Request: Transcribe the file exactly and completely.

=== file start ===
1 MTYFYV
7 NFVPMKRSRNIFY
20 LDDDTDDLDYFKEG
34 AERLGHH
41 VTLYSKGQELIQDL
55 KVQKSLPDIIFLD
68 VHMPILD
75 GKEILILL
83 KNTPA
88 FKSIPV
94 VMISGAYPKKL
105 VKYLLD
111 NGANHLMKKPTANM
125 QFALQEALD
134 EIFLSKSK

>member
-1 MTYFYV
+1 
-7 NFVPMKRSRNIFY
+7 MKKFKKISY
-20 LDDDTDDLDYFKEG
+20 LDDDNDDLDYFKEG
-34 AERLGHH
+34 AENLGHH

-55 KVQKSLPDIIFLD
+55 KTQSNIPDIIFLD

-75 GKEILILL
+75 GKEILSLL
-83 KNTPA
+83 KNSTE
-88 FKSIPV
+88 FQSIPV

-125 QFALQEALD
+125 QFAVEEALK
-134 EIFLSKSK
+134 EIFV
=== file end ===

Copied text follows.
1 MTYFYV
7 NFVPMKRSRNIFY
20 LDDDTDDLDYFKEG
34 AERLGHH
41 VTLYSKGQELIQDL
55 KVQKSLPDIIFLD
68 VHMPILD
75 GKEILILL
83 KNTPA
88 FKSIPV
94 VMISGAYPKKL
105 VKYLLD
111 NGANHLMKKPTANM
125 QFALQEALD
134 EIFLSKSK

>member
-1 MTYFYV
+1 
-7 NFVPMKRSRNIFY
+7 MKKFKKISY
-20 LDDDTDDLDYFKEG
+20 LDDDNDDLDYFKEG
-34 AERLGHH
+34 AENLGHH

-55 KVQKSLPDIIFLD
+55 KTQSNIPDIIFLD

-75 GKEILILL
+75 GKEILSLL
-83 KNTPA
+83 KNSTE
-88 FKSIPV
+88 FQSIPV

-125 QFALQEALD
+125 QFAVEEALK
-134 EIFLSKSK
+134 EIFV